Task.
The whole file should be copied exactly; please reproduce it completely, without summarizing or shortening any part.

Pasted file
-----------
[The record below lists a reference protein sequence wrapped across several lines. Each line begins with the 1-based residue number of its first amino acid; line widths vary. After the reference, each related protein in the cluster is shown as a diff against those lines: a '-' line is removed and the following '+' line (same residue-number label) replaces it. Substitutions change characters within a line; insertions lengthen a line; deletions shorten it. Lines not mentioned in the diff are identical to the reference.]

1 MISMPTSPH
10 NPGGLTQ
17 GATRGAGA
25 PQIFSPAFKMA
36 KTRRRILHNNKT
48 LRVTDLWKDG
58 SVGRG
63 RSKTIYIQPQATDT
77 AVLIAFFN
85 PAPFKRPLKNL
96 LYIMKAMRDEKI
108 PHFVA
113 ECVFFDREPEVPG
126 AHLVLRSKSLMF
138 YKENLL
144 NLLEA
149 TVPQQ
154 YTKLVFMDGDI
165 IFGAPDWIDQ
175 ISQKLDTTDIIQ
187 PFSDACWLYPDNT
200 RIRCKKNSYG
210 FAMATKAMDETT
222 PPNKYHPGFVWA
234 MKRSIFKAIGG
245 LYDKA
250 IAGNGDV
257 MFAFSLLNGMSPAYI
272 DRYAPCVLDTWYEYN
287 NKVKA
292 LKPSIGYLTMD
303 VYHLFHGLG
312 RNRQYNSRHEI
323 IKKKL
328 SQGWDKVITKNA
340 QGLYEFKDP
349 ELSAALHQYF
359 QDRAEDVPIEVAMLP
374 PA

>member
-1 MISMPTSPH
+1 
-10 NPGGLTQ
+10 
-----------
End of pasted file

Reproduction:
[The record below lists a reference protein sequence wrapped across several lines. Each line begins with the 1-based residue number of its first amino acid; line widths vary. After the reference, each related protein in the cluster is shown as a diff against those lines: a '-' line is removed and the following '+' line (same residue-number label) replaces it. Substitutions change characters within a line; insertions lengthen a line; deletions shorten it. Lines not mentioned in the diff are identical to the reference.]

1 MISMPTSPH
10 NPGGLTQ
17 GATRGAGA
25 PQIFSPAFKMA
36 KTRRRILHNNKT
48 LRVTDLWKDG
58 SVGRG
63 RSKTIYIQPQATDT
77 AVLIAFFN
85 PAPFKRPLKNL
96 LYIMKAMRDEKI
108 PHFVA
113 ECVFFDREPEVPG
126 AHLVLRSKSLMF
138 YKENLL
144 NLLEA
149 TVPQQ
154 YTKLVFMDGDI
165 IFGAPDWIDQ
175 ISQKLDTTDIIQ
187 PFSDACWLYPDNT
200 RIRCKKNSYG
210 FAMATKAMDETT
222 PPNKYHPGFVWA
234 MKRSIFKAIGG
245 LYDKA
250 IAGNGDV
257 MFAFSLLNGMSPAYI
272 DRYAPCVLDTWYEYN
287 NKVKA
292 LKPSIGYLTMD
303 VYHLFHGLG
312 RNRQYNSRHEI
323 IKKKL
328 SQGWDKVITKNA
340 QGLYEFKDP
349 ELSAALHQYF
359 QDRAEDVPIEVAMLP
374 PA

>member
-1 MISMPTSPH
+1 
-10 NPGGLTQ
+10 